June 22, 2005
Looking at him now, you would never suspect that this frisky, hungry colt was ever anything but. Two weeks ago, however, he was clinging to life.
The foal, a light sorrel “Arab mini” breed of miniature horse, was born June 8 at Laurie Mason’s home in Parkdale. Perhaps because he was born slightly ahead of the expected time and was somewhat premature, or perhaps because the mare was a first-time mother and inexperienced, the mare rejected the newborn. According to Laurie and her daughter, Michelle Jernstedt, who is home from college for the summer, rejection isn’t all that uncommon.
“Sometimes it’s (human or other) interference, or it’s a new mother who doesn’t know what she’s doing,” Laurie explains. Or just instinct: “Animals can sense whether there’s something wrong with their ‘kid,’” Michelle says, “and because it takes so much energy to raise one, a mother might instinctively decide not to waste the energy if it’s not likely to make it.”
The Masons, who have a lot of experience with farm animals, milked the mother by hand but getting the milk into the colt was a problem, because he didn’t have strong enough suckle or swallow reflexes. They took him to their vets’ office, Tucker Road Animal Hospital, where veterinarians Tom Gilliom and Ann Brown managed to get it in him by tube-feeding.
“Laurie somehow managed to get at least a cup of the mother’s milk, which we call colostrum, and we ‘tubed’ him, or stuck a tube through his nose to his stomach,” Gilliom said. “She took him home, and she was going to try to get him to nurse, but no luck there.”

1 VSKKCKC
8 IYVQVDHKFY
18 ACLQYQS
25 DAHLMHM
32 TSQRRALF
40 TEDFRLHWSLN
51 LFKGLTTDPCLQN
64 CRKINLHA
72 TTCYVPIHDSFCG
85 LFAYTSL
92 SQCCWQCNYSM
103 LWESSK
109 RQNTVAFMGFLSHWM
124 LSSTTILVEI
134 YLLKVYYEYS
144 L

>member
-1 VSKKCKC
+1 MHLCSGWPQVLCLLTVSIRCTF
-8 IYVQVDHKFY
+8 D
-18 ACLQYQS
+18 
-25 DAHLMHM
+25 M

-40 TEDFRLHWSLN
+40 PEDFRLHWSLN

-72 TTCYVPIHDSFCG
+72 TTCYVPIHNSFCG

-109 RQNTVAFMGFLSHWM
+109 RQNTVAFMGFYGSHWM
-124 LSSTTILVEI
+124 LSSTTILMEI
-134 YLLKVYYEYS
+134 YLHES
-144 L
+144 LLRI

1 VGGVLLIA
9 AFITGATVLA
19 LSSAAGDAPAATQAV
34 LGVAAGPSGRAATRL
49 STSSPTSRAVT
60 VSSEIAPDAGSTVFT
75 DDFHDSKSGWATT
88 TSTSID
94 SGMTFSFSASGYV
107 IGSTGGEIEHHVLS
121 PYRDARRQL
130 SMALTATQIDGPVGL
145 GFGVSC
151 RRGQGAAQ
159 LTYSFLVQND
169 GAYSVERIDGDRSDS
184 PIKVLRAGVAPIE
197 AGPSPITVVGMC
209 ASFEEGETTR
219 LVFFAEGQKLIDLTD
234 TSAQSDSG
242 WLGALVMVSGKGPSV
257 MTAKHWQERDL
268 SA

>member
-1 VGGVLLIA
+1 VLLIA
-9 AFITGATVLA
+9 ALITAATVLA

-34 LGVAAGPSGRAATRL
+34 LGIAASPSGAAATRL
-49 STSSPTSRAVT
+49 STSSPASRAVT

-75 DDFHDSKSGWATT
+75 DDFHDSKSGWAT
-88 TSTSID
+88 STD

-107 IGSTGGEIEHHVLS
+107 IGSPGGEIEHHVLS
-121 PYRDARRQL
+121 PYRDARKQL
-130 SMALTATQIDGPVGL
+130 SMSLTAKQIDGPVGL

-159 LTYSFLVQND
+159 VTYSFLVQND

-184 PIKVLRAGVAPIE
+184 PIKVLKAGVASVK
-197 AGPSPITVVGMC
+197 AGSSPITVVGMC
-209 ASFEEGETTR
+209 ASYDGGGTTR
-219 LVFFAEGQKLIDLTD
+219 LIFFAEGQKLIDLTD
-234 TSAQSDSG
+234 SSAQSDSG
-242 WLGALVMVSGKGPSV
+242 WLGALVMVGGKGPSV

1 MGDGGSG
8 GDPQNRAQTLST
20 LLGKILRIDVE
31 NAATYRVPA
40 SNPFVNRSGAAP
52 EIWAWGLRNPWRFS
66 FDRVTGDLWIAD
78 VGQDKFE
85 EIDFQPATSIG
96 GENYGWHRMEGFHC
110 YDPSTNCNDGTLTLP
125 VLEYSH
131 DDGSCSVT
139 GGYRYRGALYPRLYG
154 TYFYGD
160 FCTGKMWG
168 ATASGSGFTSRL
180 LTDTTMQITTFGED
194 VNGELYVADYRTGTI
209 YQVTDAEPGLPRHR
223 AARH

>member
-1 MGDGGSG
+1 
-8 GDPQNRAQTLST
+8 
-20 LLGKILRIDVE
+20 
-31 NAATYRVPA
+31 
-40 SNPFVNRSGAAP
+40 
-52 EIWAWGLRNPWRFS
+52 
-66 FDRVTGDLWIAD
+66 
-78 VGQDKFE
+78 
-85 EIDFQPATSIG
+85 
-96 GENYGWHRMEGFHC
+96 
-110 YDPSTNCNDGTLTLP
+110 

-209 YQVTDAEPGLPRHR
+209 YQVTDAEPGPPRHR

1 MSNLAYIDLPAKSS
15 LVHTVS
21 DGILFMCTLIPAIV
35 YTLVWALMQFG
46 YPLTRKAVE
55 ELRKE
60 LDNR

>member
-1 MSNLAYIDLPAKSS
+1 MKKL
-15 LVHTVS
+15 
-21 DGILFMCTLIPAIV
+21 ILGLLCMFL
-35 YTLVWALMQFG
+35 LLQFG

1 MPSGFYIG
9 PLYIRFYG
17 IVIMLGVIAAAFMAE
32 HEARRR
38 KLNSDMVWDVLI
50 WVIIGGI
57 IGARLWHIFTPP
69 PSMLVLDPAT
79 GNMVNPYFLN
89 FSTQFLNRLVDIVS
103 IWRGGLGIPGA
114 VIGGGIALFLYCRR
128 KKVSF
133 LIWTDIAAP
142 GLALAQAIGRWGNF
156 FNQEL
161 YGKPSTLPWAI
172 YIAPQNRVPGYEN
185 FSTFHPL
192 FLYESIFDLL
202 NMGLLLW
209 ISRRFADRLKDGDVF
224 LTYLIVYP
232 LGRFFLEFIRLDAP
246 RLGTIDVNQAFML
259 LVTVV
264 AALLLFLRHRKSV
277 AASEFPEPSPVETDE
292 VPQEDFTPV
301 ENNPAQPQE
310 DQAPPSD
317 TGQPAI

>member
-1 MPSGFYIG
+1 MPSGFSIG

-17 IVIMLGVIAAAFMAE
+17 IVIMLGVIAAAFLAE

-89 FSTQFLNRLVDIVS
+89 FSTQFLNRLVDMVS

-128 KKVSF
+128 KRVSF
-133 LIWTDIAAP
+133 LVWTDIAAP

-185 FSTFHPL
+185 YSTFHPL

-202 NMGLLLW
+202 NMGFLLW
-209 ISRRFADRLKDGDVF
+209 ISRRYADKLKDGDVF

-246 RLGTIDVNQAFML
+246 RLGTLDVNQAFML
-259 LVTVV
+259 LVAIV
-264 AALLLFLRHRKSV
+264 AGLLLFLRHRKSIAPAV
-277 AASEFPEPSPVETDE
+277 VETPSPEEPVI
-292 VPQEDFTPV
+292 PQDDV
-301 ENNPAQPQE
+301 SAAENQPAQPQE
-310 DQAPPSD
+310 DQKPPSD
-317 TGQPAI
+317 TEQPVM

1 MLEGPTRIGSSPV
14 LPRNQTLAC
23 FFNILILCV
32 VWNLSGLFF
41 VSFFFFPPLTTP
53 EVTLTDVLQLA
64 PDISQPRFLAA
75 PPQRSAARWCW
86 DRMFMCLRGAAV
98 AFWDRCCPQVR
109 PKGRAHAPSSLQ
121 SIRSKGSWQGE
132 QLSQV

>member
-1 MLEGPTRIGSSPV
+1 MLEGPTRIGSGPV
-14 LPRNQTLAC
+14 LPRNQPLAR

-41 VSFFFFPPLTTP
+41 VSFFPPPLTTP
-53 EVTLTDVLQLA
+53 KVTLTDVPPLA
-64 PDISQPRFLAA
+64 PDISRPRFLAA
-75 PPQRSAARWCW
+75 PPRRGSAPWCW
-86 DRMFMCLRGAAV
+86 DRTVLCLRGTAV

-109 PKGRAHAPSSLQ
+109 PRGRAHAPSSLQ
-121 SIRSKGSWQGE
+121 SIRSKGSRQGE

The next day Gilliom paid a visit to the colt at home to check up on him, but since the foal still hadn’t been able to nurse or take a bottle, he tube-fed him again, then took him back to the clinic.
“On Thursday, the vet called and said, ‘We have a person here who is wonderful with animals, and who’s had a lot of luck with this sort of thing with goats and sheep,’” Laurie says. That person was Cathy Chappell, who works as an assistant at the veterinary hospital. She took the colt home with her and worked with him through that night and the next two days, feeding him goat’s milk — which is close enough, nutritionally, to his mother’s milk — every two or three hours, until he was strong enough to suck from a bottle.
“I couldn’t get him to eat out of a bottle at all on Thursday,” she says. “I used a syringe with a catheter tip, and cut the hole bigger so it would sort of dribble out, and he would take it that way. By the next morning he was getting about half a cup.” Cathy raises goats, and bottle-feeds all the babies, so she’s had “lots of practice,” she says.
By Saturday morning, the colt felt strong enough to suck out of a bottle, and the more he ate, the stronger he got. By Sunday he was out of danger and able to go back home, where Laurie and Michelle took turns feeding him, every 2 or 3 hours, round the clock. He was still on this feeding schedule Monday when both Laurie and Michelle needed to report to their respective jobs, but fortunately Michelle’s schedule permitted her to take care of him in the morning, then pass him off to Laurie, who took him to work. She works in the Early Intervention program of Head Start at Frankton School.
Bringing the colt — whom by now they had nicknamed “Skooter” — to work not only solved the problem of keeping up with his feeding needs but also gave the kids a little time with a very little horse. A few got a chance to feed him (from a makeshift bottle: a nipple attached to a plastic Coke bottle) and let him chase them around the playground a bit.